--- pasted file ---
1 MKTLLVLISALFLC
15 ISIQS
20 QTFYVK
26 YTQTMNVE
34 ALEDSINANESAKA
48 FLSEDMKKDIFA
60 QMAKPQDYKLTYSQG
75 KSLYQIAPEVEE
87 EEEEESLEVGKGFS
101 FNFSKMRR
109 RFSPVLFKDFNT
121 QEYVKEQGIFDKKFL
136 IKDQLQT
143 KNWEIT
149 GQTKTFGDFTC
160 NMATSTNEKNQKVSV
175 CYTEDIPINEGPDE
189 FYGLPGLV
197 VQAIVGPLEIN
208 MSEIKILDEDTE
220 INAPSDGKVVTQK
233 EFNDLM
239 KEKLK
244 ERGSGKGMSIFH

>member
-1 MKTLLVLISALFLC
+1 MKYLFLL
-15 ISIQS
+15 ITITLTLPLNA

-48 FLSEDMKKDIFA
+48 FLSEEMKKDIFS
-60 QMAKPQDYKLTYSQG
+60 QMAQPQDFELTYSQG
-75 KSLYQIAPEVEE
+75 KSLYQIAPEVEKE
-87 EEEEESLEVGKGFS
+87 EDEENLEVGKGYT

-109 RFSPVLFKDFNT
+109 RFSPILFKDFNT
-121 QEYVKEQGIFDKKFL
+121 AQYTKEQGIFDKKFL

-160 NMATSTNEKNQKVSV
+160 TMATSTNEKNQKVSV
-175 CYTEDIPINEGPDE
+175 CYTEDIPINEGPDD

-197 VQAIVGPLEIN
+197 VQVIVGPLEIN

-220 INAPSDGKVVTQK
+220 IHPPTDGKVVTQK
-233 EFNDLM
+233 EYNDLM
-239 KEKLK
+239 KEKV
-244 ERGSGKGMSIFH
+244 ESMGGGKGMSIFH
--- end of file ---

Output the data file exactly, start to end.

1 MKTLLVLISALFLC
15 ISIQS
20 QTFYVK
26 YTQTMNVE
34 ALEDSINANESAKA
48 FLSEDMKKDIFA
60 QMAKPQDYKLTYSQG
75 KSLYQIAPEVEE
87 EEEEESLEVGKGFS
101 FNFSKMRR
109 RFSPVLFKDFNT
121 QEYVKEQGIFDKKFL
136 IKDQLQT
143 KNWEIT
149 GQTKTFGDFTC
160 NMATSTNEKNQKVSV
175 CYTEDIPINEGPDE
189 FYGLPGLV
197 VQAIVGPLEIN
208 MSEIKILDEDTE
220 INAPSDGKVVTQK
233 EFNDLM
239 KEKLK
244 ERGSGKGMSIFH

>member
-1 MKTLLVLISALFLC
+1 MKYLFLL
-15 ISIQS
+15 ITITLTLPLNA

-48 FLSEDMKKDIFA
+48 FLSEEMKKDIFS
-60 QMAKPQDYKLTYSQG
+60 QMAQPQDFELTYSQG
-75 KSLYQIAPEVEE
+75 KSLYQIAPEVEKE
-87 EEEEESLEVGKGFS
+87 EDEENLEVGKGYT

-109 RFSPVLFKDFNT
+109 RFSPILFKDFNT
-121 QEYVKEQGIFDKKFL
+121 AQYTKEQGIFDKKFL

-160 NMATSTNEKNQKVSV
+160 TMATSTNEKNQKVSV
-175 CYTEDIPINEGPDE
+175 CYTEDIPINEGPDD

-197 VQAIVGPLEIN
+197 VQVIVGPLEIN

-220 INAPSDGKVVTQK
+220 IHPPTDGKVVTQK
-233 EFNDLM
+233 EYNDLM
-239 KEKLK
+239 KEKV
-244 ERGSGKGMSIFH
+244 ESMGGGKGMSIFH